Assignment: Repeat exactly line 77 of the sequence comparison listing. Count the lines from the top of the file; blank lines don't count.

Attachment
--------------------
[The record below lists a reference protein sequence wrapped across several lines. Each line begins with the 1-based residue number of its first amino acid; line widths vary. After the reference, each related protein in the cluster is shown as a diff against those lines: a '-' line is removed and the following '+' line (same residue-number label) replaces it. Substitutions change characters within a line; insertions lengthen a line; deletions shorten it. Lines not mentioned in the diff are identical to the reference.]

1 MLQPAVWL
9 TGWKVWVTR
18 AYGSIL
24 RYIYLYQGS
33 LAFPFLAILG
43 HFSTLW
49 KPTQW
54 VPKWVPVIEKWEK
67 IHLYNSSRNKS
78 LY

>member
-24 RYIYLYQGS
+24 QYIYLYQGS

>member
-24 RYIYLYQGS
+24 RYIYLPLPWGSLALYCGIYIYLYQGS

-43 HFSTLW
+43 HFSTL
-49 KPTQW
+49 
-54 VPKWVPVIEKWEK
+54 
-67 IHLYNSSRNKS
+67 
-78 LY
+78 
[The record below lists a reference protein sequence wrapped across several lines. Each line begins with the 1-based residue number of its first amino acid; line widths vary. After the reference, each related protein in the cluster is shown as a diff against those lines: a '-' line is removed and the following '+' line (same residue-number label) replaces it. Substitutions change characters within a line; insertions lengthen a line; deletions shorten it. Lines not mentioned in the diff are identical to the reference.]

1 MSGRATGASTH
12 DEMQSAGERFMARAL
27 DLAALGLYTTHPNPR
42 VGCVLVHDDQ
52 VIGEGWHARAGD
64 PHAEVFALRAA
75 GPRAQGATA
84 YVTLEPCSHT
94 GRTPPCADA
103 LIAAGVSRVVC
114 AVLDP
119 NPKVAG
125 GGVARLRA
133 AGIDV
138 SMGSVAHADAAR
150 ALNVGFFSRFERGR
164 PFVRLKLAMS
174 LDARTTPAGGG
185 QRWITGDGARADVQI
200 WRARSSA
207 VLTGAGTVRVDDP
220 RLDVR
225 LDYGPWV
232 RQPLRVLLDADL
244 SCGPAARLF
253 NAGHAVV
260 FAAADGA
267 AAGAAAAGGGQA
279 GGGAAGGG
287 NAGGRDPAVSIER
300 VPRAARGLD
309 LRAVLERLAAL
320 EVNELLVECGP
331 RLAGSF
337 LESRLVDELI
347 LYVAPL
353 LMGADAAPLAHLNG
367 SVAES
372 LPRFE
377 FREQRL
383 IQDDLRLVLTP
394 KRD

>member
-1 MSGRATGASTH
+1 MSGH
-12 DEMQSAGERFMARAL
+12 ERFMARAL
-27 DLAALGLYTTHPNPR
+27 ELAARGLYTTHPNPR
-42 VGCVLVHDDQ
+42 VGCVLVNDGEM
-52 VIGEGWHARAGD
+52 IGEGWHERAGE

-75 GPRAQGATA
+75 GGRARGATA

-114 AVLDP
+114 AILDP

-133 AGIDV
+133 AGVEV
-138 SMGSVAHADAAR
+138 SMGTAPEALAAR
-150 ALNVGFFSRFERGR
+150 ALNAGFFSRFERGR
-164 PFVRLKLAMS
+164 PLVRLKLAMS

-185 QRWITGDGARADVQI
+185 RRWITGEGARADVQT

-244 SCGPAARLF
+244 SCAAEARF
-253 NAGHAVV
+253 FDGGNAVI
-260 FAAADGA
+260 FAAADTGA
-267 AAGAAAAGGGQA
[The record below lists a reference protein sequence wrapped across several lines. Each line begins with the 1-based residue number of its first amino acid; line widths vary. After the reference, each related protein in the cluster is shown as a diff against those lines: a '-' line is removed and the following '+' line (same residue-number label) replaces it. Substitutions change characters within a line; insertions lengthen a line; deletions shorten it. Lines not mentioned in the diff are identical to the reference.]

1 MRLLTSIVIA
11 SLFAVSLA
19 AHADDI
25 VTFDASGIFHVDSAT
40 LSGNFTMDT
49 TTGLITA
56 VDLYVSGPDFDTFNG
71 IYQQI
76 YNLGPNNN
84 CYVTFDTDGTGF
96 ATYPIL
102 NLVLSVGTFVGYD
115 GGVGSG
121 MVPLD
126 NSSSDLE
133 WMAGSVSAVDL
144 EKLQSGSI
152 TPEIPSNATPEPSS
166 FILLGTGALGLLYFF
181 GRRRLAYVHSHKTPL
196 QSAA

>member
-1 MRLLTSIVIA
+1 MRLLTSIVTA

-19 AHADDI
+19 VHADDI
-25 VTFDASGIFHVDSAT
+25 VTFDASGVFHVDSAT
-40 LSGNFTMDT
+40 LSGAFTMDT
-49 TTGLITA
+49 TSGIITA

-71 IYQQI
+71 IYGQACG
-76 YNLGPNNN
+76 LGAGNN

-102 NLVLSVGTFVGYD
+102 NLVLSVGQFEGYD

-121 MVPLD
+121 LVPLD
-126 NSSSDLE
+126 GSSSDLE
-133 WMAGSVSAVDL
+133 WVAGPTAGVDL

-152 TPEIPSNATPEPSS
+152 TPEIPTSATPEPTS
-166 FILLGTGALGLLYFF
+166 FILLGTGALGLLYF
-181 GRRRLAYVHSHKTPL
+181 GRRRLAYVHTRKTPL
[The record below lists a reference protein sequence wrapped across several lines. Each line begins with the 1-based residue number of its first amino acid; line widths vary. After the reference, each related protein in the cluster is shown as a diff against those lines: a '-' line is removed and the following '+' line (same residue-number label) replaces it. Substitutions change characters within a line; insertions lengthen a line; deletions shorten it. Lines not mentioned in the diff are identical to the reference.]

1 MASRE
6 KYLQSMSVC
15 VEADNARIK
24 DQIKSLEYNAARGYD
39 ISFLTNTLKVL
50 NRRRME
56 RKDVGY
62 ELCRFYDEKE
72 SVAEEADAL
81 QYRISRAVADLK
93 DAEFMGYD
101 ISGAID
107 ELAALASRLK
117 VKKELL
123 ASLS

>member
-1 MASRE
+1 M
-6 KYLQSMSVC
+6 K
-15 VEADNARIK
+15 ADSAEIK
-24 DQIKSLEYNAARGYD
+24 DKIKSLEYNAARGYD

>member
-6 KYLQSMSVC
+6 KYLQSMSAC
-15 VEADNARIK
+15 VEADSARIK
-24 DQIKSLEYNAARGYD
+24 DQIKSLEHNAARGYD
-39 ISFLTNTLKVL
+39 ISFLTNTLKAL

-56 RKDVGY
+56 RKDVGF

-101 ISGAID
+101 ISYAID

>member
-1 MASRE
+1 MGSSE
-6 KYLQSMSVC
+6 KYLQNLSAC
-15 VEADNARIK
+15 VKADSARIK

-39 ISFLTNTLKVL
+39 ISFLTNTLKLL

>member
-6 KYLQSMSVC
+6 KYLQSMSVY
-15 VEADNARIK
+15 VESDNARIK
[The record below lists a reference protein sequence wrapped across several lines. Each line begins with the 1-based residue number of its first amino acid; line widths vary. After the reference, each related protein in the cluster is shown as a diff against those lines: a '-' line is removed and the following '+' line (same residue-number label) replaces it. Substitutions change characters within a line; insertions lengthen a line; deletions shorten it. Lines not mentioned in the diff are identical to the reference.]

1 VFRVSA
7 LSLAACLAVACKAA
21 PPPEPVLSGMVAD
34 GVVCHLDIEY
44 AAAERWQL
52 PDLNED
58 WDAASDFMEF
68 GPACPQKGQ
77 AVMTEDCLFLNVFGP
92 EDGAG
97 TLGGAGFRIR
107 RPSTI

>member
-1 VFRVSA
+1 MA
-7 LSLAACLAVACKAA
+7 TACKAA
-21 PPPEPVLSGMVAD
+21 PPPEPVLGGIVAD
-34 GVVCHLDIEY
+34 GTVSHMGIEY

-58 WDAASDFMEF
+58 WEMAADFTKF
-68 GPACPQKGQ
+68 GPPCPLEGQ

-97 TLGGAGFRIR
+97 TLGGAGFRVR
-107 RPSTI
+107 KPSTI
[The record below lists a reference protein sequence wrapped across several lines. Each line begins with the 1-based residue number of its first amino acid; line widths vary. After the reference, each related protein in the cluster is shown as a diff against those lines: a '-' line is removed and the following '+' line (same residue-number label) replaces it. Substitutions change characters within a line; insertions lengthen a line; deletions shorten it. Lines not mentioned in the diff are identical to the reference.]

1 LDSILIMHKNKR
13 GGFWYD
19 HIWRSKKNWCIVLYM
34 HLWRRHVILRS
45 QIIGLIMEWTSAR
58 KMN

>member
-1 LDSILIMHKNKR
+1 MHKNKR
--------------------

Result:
+27 ELAARGLYTTHPNPR